That YouGov poll in full

by Stephen Tall on December 3, 2007

The full results of that YouGov / Sky News leadership poll are now available online here: these give the full breakdown of figures, together with the answers to questions which weren’t reported by the media at the weekend.

A few observations from my reading of the data (which I am taking at face value while recognising it might be wildly inaccurate):

Leadership election turnout

According to the poll, a full 93% of members seem likely to vote – just 7% responded saying they didn’t know if they’d vote at all, and 1% declaring they would not vote at all. This points either to a remarkably high turnout – in the 2006 contest, just over 70% of members voted – or suggests the YouGov sample includes a high level of motivated Lib Dems (not that that necessarily matters. After all, the poll is meant to try and predict what those who actually vote will do).

Nick v. Chris

If the poll is right – and Chris Huhne’s campaign website is currently citing some of the figures on his website – it suggests Chris has a huge uphill task ahead: those who have voted have split 58:42 in Nick Clegg’s favour; while those who have yet to vote are also breaking in Nick’s favour by 31:26. It is true, of course, that 44% of those who intend to vote still don’t know who for… Chris will need them to flock to him in droves.

It is clear that one quality Chris’s supporters appreciate about their candidate more than any other is competency: 50% believe he is more competent than Nick Clegg. Rather astonishingly, not one single Chris supporter thinks Nick is the more competent of the two; though, to be fair, only 2% of Nick’s supporters say that Chris is more competent. Overall, 61% say there’s not much difference in competency between the two candidates.

Clearly the make or break question for many is voter appeal, and it is here that Nick bests Chris: only 9% of those polled say Chris has significantly more, while 53% say Nick does. Among Nick’s supporters, fully 86% identify this quality with their guy; only one-quarter of Chris’s supporters think he has the most voter appeal.

However, Chris’s supporters – 64% of them – are much more likely to say that their candidate has the best policy programme, compared with 39% of Nick’s supporters who think Nick comes up trumps. Overall, by 28:19, Lib Dems favour Chris’s policies, though almost half say there’s “not much difference” between the two.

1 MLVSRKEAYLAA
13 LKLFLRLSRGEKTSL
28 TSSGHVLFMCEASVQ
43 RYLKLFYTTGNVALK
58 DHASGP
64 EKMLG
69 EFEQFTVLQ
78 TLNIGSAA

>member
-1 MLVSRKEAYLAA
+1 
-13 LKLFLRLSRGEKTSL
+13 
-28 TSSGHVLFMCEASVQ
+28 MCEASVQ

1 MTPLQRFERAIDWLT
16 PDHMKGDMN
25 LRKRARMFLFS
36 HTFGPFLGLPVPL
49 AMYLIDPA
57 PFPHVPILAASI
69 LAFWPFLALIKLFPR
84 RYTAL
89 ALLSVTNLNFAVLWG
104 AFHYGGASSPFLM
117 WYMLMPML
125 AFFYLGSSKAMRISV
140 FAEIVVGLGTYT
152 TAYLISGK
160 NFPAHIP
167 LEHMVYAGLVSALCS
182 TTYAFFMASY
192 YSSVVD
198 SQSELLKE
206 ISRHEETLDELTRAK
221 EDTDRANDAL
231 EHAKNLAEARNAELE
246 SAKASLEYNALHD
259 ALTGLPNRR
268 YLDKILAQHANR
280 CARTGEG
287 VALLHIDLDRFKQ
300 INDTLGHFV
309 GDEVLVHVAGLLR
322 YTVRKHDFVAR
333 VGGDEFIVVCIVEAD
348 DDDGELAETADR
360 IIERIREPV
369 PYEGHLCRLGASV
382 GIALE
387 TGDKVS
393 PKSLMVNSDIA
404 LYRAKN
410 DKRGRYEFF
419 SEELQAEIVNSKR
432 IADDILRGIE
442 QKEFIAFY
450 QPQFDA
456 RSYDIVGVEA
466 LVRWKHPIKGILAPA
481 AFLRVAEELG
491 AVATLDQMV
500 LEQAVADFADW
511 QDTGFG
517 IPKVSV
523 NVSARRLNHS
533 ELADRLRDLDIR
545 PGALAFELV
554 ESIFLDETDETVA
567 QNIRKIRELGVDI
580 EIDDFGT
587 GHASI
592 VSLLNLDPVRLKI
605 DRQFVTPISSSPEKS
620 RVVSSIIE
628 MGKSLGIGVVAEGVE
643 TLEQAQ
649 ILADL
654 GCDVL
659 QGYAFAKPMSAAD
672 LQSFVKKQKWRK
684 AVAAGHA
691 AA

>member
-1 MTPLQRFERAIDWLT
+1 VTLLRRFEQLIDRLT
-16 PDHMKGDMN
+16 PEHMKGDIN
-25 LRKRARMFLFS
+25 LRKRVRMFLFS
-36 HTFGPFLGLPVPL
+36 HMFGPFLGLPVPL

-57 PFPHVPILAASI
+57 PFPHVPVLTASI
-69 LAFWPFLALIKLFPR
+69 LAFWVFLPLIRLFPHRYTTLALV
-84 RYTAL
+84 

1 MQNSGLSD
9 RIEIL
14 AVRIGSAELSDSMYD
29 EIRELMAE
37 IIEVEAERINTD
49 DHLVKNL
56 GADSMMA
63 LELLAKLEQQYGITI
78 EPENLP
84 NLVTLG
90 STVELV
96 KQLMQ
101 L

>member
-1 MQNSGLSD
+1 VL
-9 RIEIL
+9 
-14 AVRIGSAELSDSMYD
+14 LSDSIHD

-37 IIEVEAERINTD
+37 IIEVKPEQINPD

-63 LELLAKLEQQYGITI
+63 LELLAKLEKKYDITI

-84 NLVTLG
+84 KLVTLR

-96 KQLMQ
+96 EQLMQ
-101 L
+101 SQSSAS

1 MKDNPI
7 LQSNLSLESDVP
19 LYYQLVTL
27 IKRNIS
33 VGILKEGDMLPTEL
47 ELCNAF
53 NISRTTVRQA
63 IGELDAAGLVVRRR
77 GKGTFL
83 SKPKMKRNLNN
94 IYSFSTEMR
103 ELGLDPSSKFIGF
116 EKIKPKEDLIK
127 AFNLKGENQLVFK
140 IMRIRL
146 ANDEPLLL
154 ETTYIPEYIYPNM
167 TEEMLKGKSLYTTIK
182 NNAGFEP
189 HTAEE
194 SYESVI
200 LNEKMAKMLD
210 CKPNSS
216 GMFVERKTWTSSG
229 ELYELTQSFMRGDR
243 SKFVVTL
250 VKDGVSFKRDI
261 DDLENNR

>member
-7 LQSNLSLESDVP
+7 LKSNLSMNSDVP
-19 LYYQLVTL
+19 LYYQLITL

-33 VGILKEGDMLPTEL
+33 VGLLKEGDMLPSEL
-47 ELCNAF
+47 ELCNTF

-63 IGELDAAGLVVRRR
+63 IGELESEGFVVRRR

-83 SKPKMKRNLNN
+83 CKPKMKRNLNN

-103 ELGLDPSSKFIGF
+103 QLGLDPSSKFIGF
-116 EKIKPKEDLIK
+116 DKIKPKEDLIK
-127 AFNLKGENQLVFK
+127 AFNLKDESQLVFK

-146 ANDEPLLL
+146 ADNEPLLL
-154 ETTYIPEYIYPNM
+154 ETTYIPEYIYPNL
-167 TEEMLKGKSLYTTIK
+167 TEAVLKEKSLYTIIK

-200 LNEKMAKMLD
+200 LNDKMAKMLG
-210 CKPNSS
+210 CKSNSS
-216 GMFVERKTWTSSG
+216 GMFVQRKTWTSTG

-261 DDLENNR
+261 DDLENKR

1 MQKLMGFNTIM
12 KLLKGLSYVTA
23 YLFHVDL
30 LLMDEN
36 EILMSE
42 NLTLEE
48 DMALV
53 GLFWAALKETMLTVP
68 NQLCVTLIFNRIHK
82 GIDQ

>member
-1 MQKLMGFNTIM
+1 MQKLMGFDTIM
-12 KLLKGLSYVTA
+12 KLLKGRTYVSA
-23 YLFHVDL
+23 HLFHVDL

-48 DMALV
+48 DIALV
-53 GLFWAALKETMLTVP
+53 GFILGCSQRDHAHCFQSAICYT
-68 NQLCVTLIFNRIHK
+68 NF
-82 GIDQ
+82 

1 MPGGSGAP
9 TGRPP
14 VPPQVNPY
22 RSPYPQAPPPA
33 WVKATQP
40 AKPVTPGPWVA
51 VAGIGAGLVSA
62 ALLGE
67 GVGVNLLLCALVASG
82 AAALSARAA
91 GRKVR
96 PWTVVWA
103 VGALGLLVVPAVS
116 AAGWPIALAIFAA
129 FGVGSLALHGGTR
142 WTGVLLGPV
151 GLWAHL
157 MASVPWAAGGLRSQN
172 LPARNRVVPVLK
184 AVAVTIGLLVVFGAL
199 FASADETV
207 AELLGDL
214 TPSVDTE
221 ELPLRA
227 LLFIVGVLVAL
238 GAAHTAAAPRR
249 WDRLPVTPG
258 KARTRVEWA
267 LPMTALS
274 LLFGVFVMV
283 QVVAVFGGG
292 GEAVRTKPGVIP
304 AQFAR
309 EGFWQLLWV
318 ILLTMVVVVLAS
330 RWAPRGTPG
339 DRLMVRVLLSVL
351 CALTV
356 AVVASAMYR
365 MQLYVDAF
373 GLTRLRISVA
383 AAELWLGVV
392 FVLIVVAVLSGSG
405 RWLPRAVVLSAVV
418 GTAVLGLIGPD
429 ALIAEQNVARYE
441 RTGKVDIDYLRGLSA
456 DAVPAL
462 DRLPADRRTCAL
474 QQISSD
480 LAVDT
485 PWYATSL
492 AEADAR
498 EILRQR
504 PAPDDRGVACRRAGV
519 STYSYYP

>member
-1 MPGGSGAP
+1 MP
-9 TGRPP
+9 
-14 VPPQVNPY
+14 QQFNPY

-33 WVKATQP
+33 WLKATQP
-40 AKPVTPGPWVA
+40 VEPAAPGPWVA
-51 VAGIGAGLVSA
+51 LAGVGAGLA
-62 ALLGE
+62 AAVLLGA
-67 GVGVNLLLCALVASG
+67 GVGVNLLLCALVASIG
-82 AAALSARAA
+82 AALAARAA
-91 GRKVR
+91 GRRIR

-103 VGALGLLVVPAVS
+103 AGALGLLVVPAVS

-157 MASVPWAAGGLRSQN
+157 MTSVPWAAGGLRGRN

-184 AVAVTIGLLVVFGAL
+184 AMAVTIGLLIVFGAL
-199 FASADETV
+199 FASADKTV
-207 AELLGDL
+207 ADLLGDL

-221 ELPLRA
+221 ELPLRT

Focusing on the negative, the poll finds that:
– 33% of Chris’s supporters believe Nick will “make a poor leader because he has changed his mind too often on important policy issues”; and
– 66% of Nick’s supporters believe Chris will “make a poor leader because he failed to prevent his campaign team publishing a leaflet entitled, ‘Calamity Clegg’”.

If not Nick or Chris, who?

Unsurprisingly, if neither Nick nor Chris were standing, party members would like to see Charles Kennedy back leading the Lib Dems: 34% gave him the nod ahead of 23% for Vince Cable, 13% for Simon Hughes, and 6% for Julia Goldsworthy. An overwhelming 84% would also like to see Charles return to the Lib Dem shadow cabinet after the leadership election.

Gordon v. David

There is an interesting nuance between the supporters of Nick and Chris regarding who they think would make the better Prime Minister when faced with the Hobson’s Choice of Gordon Brown or David Cameron. Though almost half of both candidates’ supporters plump for Gordon, 25% of Nick’s voters opt for Dave, compared to just 13% of Chris’s.

The obligatory Hung Parliament question

A further distinction between the supporters of the two candidates appears to be their willingness to do a deal after the next election: 48% of Team Clegg voters would be willing to reach an accommodation with the Tories, compared to only 30% of Team Huhne’s voters. But Nick’s supporters are pretty even-handed: 61% would also be willing to do a deal with Labour, compared to 53% of Chris’s supporters.


On policy, it is striking how much similarity there is between the views of the two candidates’ supporters when asked which two policies they would most like to see implemented in the next Parliament. Overwhelmingly the most popular policy among Lib Dems is the introduction of electoral reform, albeit Chris’s supporters – 77% named it – are even more enthusiastic than Nick’s 71%. The second most popular policy for both camps is the replacement of the Council Tax with a local income tax: 39% of Nick’s supporters placed it in their top two, compared to 34% of Chris’s. 85% of those Lib Dems polled want to retain the party’s commitment to local income tax.